The Atlanta Asylum Network
Thousands of people from all over the world come to the United
States seeking asylum each year. Many of them have been physically
or psychologically tortured in their native countries. There are
numerous organizations throughout the United States whose mission is
to assist those in search of safety and freedom from persecution.
Last year, group of committed volunteers from Physicians for Human
Rights and the Emory University Center for Humans Rights formed
Atlanta Asylum Network.
The Atlanta Asylum Network is dedicated to
facilitating political asylum for torture survivors by providing
medical and psychological evaluations to support a person‚s case for
asylum. Certain criteria must be met before the Atlanta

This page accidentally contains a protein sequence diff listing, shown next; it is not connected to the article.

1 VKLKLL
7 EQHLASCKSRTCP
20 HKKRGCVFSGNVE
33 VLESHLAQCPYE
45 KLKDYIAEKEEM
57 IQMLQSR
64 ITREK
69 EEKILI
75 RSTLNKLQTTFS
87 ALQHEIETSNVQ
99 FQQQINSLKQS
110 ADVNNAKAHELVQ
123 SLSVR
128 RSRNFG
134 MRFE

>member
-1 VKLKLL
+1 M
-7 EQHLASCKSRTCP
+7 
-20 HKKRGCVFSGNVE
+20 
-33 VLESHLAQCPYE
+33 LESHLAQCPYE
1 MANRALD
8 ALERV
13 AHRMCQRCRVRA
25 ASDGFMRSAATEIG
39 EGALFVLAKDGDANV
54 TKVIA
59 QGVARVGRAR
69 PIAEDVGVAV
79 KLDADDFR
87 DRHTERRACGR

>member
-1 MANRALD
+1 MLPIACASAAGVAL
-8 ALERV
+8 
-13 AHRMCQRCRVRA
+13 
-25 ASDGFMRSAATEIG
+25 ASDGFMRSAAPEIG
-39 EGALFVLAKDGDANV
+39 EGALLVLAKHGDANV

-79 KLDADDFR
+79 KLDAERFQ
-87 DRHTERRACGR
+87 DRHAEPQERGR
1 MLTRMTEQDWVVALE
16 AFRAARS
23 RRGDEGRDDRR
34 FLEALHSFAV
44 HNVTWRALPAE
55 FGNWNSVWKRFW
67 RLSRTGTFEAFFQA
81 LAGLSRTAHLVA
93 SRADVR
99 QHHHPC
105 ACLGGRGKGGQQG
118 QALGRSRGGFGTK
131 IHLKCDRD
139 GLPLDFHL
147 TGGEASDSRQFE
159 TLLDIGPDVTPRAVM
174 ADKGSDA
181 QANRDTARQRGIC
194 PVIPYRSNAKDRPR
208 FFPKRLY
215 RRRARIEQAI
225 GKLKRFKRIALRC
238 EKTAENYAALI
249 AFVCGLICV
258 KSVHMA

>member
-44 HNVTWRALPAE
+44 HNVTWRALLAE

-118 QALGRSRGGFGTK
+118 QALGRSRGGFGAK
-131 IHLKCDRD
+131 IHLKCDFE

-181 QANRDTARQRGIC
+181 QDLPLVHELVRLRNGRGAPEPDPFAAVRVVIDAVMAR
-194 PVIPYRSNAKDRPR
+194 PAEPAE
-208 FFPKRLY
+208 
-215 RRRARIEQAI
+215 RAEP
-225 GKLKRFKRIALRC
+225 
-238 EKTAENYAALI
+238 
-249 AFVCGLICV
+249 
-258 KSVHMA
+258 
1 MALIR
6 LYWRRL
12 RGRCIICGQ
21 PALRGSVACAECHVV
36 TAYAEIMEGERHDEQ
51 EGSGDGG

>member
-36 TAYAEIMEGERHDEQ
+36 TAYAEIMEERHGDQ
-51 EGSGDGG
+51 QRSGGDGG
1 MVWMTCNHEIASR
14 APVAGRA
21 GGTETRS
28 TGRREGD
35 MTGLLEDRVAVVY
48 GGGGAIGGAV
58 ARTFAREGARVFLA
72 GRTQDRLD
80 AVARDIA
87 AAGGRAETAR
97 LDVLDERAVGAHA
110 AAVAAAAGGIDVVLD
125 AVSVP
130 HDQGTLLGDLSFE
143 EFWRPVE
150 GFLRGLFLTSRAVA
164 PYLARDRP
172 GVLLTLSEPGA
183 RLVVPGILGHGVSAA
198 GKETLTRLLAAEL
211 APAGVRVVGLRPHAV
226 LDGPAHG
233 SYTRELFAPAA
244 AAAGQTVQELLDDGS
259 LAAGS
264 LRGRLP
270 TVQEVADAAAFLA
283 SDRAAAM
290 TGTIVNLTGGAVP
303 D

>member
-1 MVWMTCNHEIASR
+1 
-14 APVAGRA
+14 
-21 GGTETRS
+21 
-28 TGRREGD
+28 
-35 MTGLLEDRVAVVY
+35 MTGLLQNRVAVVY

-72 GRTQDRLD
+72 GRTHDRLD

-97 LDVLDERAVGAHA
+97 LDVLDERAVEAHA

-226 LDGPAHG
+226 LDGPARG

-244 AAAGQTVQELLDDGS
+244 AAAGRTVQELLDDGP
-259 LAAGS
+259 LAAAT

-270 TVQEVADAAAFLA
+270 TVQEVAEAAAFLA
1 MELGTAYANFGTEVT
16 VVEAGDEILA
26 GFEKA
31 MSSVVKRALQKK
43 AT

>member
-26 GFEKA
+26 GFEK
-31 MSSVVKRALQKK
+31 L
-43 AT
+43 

Asylum Network agrees to take a case; and one of them is
having legal representation. Legal representation plays a major role
in the success of achieving asylum status in this country.
Unfortunately some requests for asylum may not be valid or viable
enough to withstand the rigors of achieving asylum status.
The Atlanta Asylum Network may get 1-3 cases per
month. The case is usually presented to the Network by the
attorney of the person seeking asylum. Tighter U.S.
immigration restrictions have reduced the number of asylum seeking
cases significantly. Persons entering the U.S. without a visa are
automatically sent to a detention center and held there until their
case for admittance is heard. Their case, at times, may not be
reviewed until 12 Ų 18 months later. Upon review, there is no
guarantee that the person will achieve asylum.
Institute for Human Rights
1525 Clifton Road, #108
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